Her progress was rapid as she played with her school, her club Carnacon, and Mayo in the U-14, U-16, minor and senior grades.

She still kept her hand in with soccer and basketball, but when her mother got sick, Carnacon joint managers Beatrice Casey and Jimmy Corbett looked after her at club level, guiding her through a difficult time.

Staunton was just 15 when her mother passed away and she quit football for a few months.

"I was angry and had enough of it," she explains now. "I was grieving and didn't understand it. She died in July 1998 and that was the only time I gave up sport."

But it wasn't long before Staunton was back in the groove, and the arrival of manager Finbarr Egan in 1999 signalled a glorious spell of senior glory for Mayo, who won four All-Ireland senior crowns in six years - but they haven't won the Brendan Martin Cup since 2003.That's a gap Staunton and Mayo hope to bridge when they tackle the Dubs at Croke Park in the forthcoming All-Ireland decider.

Staunton describes Egan's influence as "massive" and while the pair hadn't spoken for the guts of eight years until recently, they chatted on the phone for an hour and a half.

Staunton never forgot what the likes of Casey, Corbett and Egan did for her. But a big part of her success has been her self-motivation, and if she has any tip for aspiring young players, it's to put the head down and work hard.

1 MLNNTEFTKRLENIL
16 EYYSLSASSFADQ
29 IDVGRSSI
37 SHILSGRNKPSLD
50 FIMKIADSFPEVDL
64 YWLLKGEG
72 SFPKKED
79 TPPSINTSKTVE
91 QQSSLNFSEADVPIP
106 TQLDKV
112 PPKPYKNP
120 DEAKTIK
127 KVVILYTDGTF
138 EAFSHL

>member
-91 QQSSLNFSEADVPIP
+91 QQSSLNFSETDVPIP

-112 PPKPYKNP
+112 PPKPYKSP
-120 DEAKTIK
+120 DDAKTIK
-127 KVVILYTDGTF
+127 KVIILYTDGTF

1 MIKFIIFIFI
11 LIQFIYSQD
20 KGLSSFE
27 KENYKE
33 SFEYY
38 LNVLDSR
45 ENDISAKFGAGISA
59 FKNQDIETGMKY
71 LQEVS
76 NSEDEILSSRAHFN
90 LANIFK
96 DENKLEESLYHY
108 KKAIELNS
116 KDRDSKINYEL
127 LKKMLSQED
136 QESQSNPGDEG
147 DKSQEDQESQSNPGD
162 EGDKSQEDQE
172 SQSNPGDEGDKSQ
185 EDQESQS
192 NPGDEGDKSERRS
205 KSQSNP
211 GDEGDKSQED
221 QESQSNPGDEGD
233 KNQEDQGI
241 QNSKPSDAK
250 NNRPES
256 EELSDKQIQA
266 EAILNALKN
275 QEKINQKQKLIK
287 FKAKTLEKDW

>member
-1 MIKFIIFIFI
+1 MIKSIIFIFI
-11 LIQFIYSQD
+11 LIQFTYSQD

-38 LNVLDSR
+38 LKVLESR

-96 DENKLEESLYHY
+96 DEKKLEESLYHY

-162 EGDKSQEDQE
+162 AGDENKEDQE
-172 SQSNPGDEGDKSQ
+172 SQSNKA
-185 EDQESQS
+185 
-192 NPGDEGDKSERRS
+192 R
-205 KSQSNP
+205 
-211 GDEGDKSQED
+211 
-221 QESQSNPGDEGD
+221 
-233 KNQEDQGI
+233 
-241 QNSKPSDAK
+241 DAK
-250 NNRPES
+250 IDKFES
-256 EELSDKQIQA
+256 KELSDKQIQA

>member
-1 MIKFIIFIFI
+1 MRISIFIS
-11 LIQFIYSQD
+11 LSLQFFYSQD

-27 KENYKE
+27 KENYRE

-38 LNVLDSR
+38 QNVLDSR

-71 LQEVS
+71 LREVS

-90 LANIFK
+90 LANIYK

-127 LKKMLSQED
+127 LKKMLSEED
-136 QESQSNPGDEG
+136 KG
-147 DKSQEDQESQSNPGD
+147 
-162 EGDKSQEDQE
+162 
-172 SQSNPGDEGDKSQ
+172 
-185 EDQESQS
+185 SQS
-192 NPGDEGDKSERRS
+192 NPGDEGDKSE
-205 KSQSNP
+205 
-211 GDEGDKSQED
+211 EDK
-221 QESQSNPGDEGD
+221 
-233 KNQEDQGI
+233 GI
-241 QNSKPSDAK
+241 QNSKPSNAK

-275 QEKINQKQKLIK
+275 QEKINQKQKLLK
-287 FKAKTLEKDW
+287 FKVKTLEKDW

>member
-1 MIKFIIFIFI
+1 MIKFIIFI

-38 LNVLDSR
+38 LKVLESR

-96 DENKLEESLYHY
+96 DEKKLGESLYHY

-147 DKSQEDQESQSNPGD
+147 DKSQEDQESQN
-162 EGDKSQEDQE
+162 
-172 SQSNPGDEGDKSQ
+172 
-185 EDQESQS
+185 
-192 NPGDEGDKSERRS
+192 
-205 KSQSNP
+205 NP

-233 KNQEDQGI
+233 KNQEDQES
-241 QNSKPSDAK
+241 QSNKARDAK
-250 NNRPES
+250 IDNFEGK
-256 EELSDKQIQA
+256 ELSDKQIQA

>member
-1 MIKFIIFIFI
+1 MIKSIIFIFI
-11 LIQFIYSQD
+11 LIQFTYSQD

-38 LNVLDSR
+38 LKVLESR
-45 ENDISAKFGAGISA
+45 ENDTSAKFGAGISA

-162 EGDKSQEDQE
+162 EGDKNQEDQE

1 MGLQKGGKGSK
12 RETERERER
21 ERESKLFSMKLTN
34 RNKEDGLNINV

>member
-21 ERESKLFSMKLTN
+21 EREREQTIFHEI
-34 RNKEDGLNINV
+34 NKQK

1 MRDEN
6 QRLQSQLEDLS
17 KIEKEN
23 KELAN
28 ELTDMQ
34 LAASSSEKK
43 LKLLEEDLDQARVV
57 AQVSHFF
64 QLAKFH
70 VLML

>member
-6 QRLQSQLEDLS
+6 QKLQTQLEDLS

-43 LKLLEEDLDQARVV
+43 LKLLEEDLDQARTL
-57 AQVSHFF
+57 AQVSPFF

"No matter what you do, work hard at it," says the gifted forward.

"I'm lucky to have been given a talent, but there have been plenty of people that were given a talent and never used it.

"They don't put the effort in, but to get any rewards, you have to put the effort in.

"When you put in the effort and work, the rewards will come, whether that's in relationships, business, or sport.

"Life will throw obstacles and curveballs at you and it sometimes worries me that parents mollycoddle their kids a bit too much. They have to find their feet, make mistakes, and when they do make mistakes, they know they're wrong and they'll move on."

Off the field of play, Staunton works as a primary health coordinator with the Mayo Travellers' Support Group.

During the summer months, she's also an athlete mentor with Sky Sports Living For Sport, visiting young people and offering valuable advice.

"The main thing you have to do is find something you enjoy," she stresses.

"It doesn't have to be competitive but find something you enjoy - GAA, soccer, rugby, whatever it is.

"I make sure to tell them that it's not all about competition. Winning is great and all of that and we go training to win and be successful, but it's also about the craic, the camaraderie and the nights out.

"I've seen so many girls that left teams at 15 or 16 years of age and I meet them again when they're in their 20s. They're asking themselves why they gave up because they loved it, but they'll come back and join up again.